Opening Night Film, TIFF Docs
Director Feras Fayyad (Last Men in Aleppo) returns to his native, wartorn Syria to follow a dedicated team of female doctors who tirelessly treat casualties in an underground hospital while battling systemic sexism.
Shot from 2016 to 2018, The Cave belongs to the top rank of war films. Syrian director Feras Fayyad (Oscar-nominated for Last Men in Aleppo) takes us to a subterranean landscape that feels akin to the post-apocalyptic world of Mad Max. With life too dangerous above ground, survivors create a network of secret tunnels under the city of Ghouta, near Damascus, for an underground hospital maintained by women doctors.
In contrast to the many Syrian documentaries made from cellphone footage or shaky cameras, Fayyad takes great care to visualize the landscape and its memorable occupants with artful cinematography. For anyone who feels jaded by Syria coverage, this work stands apart. The heart of the film is Dr. Amani, a young Syrian woman operating in unimaginable conditions with great humour and fortitude. When not tending to patients — many of whom are small children — she's forced to justify her work to chauvinistic men who insist that a woman should be at home fulfilling domestic duties, not running a hospital. The claustrophobia of Amani's workplace is mitigated by the high spirits of her crew, while occasional forays above ground temper relief from close quarters with harrowing scenes of a city reduced to rubble.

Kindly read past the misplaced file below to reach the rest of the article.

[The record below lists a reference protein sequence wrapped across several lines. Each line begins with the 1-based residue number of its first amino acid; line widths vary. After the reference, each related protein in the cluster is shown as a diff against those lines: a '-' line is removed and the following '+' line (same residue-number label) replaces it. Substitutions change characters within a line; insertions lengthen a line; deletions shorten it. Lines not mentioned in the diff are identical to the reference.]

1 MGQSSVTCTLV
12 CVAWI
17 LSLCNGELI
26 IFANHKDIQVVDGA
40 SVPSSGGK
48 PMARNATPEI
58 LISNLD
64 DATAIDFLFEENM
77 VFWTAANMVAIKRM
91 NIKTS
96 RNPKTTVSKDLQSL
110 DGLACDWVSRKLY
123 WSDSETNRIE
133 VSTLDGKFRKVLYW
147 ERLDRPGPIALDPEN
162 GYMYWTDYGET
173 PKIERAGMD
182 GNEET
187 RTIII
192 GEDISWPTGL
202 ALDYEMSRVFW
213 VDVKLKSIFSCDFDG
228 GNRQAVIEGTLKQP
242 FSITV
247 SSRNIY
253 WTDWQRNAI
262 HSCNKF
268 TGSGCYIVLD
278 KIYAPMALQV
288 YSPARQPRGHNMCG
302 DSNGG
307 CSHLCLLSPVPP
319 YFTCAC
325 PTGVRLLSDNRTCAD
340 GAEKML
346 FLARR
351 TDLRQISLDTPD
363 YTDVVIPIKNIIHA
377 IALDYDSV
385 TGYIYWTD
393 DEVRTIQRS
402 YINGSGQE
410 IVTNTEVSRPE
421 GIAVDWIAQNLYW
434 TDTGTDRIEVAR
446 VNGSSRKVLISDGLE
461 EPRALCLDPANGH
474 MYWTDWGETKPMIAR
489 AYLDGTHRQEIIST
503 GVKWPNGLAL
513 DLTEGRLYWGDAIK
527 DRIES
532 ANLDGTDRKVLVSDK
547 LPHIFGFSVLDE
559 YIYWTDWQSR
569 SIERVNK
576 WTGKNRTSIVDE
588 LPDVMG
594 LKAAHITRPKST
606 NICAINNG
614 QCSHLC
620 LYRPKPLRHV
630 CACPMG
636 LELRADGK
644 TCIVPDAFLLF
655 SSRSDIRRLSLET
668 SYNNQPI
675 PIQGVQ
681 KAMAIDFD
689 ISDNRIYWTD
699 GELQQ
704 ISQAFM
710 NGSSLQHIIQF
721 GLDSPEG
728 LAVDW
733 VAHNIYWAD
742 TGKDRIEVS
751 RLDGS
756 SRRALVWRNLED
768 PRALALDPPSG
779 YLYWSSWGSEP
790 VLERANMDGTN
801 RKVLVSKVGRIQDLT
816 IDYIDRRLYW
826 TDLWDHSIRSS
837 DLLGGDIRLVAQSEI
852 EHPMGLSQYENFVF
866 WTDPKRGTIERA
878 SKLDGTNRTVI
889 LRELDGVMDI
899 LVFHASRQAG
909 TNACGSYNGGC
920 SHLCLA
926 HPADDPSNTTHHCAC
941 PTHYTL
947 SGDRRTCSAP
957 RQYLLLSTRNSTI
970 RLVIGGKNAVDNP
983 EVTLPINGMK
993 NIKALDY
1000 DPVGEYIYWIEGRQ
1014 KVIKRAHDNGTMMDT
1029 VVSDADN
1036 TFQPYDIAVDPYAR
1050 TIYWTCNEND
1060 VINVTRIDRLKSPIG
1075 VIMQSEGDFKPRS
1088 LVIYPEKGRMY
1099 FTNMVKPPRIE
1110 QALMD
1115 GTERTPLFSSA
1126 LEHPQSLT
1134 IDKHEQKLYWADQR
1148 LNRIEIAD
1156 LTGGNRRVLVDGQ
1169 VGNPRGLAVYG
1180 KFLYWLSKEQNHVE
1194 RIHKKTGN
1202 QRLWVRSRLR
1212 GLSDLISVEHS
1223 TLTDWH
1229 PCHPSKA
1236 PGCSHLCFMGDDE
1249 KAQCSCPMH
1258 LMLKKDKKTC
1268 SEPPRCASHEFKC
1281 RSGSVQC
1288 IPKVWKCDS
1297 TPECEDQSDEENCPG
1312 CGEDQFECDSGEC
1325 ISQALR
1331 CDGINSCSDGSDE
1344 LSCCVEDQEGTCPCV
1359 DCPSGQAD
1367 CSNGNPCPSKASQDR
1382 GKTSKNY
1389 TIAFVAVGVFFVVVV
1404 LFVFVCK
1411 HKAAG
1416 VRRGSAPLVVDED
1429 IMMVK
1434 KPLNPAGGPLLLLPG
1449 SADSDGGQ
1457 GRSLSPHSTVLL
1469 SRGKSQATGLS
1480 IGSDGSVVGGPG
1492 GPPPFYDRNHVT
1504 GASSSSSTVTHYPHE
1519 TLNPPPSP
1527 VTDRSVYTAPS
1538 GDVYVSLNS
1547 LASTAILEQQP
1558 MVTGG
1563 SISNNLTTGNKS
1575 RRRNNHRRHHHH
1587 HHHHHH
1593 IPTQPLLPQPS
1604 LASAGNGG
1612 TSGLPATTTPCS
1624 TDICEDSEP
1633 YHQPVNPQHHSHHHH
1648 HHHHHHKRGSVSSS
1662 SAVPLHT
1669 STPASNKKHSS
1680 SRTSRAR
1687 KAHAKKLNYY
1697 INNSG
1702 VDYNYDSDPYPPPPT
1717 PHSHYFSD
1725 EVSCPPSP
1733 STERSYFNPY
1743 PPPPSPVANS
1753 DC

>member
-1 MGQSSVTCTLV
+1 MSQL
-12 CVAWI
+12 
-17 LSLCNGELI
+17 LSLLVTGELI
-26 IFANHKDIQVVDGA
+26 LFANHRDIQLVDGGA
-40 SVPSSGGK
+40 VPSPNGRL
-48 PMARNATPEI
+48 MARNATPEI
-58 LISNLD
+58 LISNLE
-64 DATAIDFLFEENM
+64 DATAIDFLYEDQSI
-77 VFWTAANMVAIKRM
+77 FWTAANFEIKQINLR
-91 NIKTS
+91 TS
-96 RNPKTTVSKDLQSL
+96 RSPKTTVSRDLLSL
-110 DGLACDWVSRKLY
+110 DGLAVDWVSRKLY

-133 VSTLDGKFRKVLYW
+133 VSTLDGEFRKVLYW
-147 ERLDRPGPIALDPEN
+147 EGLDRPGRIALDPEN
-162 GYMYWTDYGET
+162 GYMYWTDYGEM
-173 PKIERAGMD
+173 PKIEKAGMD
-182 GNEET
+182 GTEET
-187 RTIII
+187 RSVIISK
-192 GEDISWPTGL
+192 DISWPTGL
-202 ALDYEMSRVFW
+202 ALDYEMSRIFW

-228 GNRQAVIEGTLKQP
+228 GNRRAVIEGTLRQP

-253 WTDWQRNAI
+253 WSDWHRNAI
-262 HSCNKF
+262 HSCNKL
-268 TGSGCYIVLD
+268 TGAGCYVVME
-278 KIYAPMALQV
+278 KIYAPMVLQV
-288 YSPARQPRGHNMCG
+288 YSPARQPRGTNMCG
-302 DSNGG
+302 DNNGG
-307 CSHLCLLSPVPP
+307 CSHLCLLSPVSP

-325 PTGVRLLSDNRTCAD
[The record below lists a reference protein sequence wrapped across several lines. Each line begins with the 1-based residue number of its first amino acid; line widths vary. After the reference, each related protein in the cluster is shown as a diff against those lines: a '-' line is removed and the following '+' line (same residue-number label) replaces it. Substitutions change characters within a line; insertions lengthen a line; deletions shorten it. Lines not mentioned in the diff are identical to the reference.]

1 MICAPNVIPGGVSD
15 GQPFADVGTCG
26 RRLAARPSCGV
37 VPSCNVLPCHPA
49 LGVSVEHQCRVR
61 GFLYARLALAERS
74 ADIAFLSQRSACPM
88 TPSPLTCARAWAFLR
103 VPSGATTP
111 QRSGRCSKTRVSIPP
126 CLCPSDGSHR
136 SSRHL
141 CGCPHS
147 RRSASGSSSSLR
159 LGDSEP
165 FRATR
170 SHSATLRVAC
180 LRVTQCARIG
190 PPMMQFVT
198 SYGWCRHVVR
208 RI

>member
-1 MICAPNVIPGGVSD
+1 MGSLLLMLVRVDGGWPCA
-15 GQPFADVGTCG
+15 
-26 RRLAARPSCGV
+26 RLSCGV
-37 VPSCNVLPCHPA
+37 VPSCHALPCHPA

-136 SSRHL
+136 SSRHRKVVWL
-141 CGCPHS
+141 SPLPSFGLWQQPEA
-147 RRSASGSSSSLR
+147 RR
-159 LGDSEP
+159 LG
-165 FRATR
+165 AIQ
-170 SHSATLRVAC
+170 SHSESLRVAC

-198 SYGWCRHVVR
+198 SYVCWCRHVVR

Fayyad's intimate portraits of the brave, tenacious hospital staff emphasize the camaraderie that buoys morale when circumstances are at their worst. There are many scenes in The Cave that can break your heart, yet the film leaves us, above all, with a powerful sense of the profound resilience, dedication, and love that endures in the midst of staggering hardship.